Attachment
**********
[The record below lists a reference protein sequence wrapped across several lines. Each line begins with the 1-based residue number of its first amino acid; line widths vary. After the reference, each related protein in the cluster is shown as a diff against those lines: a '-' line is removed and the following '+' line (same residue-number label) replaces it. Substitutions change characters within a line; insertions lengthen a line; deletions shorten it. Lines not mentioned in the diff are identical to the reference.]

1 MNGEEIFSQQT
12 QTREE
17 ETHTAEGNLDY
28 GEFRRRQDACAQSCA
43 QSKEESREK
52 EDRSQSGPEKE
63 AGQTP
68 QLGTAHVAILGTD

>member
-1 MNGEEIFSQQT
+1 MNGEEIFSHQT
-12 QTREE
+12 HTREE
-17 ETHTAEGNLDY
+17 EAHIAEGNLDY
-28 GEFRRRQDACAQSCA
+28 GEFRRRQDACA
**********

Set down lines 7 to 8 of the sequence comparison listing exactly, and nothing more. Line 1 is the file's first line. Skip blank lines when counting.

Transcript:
52 EDRSQSGPEKE
63 AGQTP